- By Stephen McDonell
- China correspondent
The Chinese Communist Party removes its foreign minister – and the public is just expected to accept it without explanation.
But the less people are told, the more they seem to want to know why this has happened.
On social media there are those poring over the most recent photos of Qin Gang in public and asking questions like: Does he look sick? Who are his foes in the Party’s senior ranks? How did they bring him down when he appeared to have such strong support from China’s all-powerful leader?
Others are dissecting posts from the “missing” TV presenter he’s rumoured to have been romantically involved with. Were those cryptic messages she was secretly sending out on his birthday?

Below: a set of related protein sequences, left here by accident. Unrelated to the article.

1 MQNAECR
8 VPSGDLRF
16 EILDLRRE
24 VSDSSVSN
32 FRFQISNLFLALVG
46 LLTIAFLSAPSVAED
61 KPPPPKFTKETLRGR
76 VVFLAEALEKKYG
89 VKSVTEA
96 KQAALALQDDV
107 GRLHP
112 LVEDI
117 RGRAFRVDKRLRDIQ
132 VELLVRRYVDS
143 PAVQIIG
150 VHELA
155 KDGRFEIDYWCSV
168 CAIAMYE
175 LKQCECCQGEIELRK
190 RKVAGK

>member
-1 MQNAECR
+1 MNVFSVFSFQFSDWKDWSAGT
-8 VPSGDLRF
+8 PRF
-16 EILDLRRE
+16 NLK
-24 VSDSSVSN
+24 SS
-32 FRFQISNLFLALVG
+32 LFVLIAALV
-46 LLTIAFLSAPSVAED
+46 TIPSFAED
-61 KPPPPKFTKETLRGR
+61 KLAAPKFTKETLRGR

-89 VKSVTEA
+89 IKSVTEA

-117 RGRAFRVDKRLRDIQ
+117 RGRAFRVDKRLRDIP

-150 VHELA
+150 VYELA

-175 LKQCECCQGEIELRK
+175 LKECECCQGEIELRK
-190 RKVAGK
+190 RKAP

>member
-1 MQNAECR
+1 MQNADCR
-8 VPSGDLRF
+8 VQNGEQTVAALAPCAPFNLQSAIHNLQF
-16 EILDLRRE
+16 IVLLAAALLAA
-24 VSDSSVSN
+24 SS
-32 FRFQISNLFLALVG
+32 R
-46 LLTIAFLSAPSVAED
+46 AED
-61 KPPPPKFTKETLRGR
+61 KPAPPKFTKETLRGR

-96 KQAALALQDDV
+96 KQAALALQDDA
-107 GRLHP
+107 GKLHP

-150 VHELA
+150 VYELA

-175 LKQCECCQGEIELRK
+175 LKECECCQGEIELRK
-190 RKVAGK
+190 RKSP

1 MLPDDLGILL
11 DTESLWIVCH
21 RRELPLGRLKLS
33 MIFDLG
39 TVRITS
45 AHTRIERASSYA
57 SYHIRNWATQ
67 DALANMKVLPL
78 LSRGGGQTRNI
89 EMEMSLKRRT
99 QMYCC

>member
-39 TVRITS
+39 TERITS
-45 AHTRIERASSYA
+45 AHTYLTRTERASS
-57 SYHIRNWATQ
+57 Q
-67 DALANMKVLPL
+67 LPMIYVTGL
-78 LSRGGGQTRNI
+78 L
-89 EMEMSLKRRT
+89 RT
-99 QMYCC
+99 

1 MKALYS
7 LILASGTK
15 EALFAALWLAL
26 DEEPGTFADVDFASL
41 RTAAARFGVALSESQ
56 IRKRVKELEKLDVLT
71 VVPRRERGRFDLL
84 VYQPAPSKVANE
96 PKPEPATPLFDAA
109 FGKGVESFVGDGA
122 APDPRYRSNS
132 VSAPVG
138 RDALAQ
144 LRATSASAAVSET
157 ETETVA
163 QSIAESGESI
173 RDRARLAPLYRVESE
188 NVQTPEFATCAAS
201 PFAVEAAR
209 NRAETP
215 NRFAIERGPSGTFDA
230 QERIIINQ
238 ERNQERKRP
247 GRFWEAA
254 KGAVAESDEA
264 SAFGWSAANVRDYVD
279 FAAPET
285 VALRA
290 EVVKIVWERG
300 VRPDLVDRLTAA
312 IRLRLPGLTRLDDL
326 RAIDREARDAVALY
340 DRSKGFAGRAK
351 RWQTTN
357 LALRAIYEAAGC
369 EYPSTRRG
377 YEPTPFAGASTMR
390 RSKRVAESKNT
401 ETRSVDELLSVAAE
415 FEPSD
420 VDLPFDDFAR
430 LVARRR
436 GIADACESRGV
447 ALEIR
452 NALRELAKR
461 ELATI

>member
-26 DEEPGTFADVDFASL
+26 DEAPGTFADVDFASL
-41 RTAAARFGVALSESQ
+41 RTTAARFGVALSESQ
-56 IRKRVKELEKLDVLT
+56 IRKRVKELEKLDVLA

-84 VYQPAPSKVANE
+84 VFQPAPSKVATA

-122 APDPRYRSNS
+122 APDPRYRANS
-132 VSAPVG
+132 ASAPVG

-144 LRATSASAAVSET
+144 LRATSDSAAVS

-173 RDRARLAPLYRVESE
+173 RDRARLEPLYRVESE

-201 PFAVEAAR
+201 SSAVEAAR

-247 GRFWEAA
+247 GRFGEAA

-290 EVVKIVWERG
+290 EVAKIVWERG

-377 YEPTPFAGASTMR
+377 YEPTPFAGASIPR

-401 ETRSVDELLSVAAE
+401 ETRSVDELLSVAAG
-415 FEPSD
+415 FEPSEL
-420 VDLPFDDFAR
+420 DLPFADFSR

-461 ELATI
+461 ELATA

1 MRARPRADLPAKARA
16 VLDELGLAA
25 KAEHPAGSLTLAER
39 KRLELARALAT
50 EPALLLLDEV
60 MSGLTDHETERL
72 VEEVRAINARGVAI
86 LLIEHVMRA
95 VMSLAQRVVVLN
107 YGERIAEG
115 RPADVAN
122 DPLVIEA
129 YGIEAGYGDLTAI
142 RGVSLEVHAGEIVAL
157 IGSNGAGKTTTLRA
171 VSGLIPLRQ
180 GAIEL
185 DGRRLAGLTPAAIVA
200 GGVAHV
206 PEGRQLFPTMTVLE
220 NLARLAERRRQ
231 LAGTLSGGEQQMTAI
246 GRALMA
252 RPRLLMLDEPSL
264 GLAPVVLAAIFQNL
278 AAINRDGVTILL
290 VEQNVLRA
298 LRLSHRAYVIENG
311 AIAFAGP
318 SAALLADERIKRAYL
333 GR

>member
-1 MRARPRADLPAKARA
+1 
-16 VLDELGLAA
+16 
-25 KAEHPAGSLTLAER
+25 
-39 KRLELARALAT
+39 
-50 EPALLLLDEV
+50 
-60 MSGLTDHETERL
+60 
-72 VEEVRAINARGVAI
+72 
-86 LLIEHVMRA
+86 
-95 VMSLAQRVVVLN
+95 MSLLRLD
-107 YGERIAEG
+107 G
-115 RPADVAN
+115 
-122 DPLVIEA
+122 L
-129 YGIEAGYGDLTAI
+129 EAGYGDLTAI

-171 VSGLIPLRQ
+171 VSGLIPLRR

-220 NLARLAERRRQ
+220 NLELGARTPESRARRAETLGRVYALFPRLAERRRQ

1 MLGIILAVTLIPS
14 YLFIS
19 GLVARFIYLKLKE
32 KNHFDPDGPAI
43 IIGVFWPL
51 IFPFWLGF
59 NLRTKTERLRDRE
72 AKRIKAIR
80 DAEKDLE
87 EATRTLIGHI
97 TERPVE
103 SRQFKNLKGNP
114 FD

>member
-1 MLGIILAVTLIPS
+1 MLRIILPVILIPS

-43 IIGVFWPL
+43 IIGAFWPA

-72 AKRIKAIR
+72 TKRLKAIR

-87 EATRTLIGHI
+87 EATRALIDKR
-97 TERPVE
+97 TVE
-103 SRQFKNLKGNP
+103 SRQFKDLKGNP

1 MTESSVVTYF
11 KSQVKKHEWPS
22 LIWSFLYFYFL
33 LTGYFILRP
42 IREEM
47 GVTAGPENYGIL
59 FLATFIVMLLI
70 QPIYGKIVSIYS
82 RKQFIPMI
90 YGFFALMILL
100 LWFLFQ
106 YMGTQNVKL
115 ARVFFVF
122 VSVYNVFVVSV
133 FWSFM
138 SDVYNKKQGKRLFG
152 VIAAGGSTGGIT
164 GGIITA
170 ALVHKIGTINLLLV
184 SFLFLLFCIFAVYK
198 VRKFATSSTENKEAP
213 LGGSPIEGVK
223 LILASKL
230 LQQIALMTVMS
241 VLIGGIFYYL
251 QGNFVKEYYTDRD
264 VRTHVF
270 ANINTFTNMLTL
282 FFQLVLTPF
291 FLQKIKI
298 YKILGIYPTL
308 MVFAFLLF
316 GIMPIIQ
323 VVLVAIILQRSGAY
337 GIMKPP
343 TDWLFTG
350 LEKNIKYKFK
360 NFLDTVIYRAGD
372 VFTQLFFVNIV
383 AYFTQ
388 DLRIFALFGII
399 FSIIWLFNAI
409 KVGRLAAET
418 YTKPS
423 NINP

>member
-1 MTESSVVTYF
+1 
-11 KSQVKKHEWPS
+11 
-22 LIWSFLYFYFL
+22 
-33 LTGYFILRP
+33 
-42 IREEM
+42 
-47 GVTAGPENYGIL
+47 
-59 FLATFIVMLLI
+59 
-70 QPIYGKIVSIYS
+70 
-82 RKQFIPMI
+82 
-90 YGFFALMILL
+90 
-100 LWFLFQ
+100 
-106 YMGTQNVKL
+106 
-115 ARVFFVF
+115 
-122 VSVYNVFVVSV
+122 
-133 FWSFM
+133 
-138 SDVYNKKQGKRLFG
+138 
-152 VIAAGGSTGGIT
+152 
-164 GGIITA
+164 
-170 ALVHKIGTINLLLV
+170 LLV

China’s murky, unforgiving, power structure can be virtually impenetrable when it comes to revealing the truth. And that’s the way it is designed to be.
But at times like this, when a high-profile government official is dismissed without any explanation, you do wonder why anyone would climb up through the ranks of the Communist Party, seeking appointment and promotion, when the higher you rise the more dangerous it becomes.
One day you are in favour with the most powerful man in the land and the next day you are gone – probably forever – with no questions asked.
The announcement was delivered, typically, without fanfare and with hardly any detail.
In just a few sentences on the state news agency Xinhua – which were then read out on the main evening TV news bulletin – it was announced that Qin Gang, a rising star catapulted into the role of foreign minister by the leader Xi Jinping himself, had been removed.